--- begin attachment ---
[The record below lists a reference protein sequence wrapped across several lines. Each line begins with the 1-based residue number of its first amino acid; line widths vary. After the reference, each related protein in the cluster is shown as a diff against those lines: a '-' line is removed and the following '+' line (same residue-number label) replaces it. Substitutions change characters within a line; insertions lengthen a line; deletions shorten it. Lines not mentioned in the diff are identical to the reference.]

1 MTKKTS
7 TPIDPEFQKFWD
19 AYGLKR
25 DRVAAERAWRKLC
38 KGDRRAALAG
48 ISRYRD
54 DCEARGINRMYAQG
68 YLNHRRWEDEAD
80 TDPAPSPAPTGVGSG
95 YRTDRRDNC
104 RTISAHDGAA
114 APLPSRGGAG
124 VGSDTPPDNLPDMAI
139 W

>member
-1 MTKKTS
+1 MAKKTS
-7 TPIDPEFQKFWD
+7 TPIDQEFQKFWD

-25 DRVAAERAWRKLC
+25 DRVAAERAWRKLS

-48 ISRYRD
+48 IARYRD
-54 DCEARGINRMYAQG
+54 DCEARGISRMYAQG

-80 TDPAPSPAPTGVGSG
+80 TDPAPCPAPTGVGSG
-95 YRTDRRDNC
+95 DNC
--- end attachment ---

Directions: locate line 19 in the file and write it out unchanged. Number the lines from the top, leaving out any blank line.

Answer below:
-7 TPIDPEFQKFWD